Bancor in partnership with non-profit foundation Grassroots Economics is launching blockchain-based community currencies in Kenya saying this is aimed at fighting poverty.
In a statement, the company said the pilot project will enable “Kenyan communities to create and manage their own digital tokens” while exploiting blockchain technologies.
Bancor, a decentralised blockchain network with built-in liquidity, allows users to convert between any two tokens with no counterparty. These tokens, known as smart tokens, depend on smart contracts to automate currency conversions.
Bancor will seed the first currencies by contributing the funds from its $153 million token sale last year in June.
Grassroots Economics focuses on community development through community currency programs and economic empowerment in Kenya. Will Ruddick will oversee the project in Nairobi as the Director of Community Currencies.
Ruddick and his team will use the Bancor protocol to scale Grassroots’ current paper currency system. Additionally, Grassroots will use its business network to circulate the currency by offering benefits such as discounts to customers who use it to transact. As more people purchase and hold the currency, its market cap will increase thereby creating wealth and buying power for its holders.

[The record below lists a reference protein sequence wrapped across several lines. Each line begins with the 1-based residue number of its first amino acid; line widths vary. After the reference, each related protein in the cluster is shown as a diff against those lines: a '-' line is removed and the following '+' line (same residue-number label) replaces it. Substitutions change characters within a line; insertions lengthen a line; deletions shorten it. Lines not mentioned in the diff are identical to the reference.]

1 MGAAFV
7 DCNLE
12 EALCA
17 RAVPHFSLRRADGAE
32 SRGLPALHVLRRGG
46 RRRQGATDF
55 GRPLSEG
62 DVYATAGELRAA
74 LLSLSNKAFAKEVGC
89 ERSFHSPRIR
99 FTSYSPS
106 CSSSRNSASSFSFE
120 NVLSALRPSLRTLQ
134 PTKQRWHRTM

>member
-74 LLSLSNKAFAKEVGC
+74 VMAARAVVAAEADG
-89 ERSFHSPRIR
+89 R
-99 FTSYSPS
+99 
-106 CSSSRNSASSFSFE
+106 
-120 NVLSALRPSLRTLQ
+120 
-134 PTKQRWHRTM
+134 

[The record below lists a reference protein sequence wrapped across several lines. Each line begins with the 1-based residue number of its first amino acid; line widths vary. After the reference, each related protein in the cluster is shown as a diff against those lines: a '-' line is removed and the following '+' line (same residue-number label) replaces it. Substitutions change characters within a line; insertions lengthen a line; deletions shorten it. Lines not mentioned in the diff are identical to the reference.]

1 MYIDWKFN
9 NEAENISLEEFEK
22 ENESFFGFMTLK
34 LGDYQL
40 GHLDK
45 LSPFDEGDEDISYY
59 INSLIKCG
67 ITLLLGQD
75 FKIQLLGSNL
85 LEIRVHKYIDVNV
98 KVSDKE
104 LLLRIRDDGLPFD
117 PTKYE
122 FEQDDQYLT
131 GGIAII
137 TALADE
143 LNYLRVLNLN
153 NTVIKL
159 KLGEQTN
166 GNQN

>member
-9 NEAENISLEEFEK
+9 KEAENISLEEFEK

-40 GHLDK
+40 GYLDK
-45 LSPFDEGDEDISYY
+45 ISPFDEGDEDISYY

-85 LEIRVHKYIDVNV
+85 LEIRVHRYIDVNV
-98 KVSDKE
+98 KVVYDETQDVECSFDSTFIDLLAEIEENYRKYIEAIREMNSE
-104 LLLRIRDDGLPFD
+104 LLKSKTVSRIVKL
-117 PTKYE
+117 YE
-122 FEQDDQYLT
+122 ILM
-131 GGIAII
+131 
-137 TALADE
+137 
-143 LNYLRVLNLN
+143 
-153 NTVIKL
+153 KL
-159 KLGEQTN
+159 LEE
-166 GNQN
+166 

Bancor Co-founder Galia Benartzi said: “We have seen the crypto world generate roughly $300 billion for new currencies, and we believe the same mechanics can be applied to help communities create wealth on a local level through the use of blockchain-based community currencies that fill regional trade gaps, enable basic income and food security, and promote thriving local and interconnected global markets.”
According to Bancor’s press release, “supporters of the initiative will be able to buy and sell the local currencies using popular cryptocurrencies or a major credit card, allowing users globally to support the communities from afar. […] A balance in a stabilized ‘parent’ cryptocurrency that is under development will be initially pegged to the national currency (the Kenyan Shilling) and enable convertibility between the network of local currencies at algorithmically calculated prices.”
The first pilots will be launched in Kibera and Kawangware.